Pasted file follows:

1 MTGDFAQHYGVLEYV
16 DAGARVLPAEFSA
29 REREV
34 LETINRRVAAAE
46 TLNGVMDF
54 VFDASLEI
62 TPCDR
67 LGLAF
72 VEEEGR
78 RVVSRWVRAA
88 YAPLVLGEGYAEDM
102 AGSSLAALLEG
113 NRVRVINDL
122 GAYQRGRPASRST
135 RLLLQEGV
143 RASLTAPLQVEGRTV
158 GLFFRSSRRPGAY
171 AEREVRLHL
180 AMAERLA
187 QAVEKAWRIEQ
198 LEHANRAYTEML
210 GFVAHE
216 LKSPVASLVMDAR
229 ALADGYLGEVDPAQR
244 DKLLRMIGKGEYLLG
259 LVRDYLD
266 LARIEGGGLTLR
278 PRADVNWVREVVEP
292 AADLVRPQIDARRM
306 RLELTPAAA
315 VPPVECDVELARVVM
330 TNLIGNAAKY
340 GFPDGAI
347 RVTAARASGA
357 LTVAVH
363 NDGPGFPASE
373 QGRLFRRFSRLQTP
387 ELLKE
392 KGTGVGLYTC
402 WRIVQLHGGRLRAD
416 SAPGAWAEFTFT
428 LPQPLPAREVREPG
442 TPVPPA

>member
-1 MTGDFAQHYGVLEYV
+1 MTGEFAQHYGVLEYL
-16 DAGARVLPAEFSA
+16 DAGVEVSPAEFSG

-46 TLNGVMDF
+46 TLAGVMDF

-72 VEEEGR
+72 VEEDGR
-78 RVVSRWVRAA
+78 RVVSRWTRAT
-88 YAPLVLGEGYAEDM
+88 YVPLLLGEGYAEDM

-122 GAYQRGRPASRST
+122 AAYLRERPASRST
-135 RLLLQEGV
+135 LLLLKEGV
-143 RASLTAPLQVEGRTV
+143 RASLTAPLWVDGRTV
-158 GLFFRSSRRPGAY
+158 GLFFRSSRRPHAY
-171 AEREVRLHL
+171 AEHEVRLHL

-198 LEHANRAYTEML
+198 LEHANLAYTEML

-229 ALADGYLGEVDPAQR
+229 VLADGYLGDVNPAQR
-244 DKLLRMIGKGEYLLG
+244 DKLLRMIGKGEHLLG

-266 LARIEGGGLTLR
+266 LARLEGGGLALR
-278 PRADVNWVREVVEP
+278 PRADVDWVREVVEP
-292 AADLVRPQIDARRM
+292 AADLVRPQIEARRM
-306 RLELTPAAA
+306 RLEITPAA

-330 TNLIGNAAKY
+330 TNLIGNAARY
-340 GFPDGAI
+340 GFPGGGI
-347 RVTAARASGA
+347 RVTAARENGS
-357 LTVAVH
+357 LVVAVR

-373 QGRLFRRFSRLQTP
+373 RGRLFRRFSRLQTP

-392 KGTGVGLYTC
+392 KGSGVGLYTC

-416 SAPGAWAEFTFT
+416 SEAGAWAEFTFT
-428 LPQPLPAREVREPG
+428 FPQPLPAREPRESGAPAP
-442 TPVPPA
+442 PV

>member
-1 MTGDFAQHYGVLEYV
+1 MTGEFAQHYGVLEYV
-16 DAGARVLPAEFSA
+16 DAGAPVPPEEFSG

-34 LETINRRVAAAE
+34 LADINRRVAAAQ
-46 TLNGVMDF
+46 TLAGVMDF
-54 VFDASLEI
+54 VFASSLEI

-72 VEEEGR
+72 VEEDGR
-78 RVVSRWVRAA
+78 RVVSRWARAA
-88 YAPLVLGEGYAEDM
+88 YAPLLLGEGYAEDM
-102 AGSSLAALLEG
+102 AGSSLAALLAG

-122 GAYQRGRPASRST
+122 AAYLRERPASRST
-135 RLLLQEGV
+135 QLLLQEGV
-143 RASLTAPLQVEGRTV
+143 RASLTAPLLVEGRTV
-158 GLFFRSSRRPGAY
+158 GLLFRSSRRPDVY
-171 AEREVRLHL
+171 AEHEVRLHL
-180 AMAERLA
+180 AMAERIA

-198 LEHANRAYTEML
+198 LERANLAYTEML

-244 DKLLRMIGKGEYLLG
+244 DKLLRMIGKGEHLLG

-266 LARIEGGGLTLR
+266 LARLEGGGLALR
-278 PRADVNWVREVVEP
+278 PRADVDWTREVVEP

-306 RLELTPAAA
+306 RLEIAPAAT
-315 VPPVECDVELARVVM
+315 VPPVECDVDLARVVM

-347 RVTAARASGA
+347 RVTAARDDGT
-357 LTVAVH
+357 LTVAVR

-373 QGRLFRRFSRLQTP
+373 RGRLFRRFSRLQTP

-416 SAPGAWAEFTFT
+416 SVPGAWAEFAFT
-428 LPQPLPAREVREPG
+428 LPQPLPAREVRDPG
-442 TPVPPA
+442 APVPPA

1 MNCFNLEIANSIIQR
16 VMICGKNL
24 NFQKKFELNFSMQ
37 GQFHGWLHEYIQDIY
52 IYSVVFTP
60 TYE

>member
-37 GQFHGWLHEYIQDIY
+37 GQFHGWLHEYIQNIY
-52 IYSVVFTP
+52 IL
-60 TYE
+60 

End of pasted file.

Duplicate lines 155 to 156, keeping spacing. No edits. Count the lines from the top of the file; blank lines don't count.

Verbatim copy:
16 VMICGKNL
24 NFQKKFELNFSMQ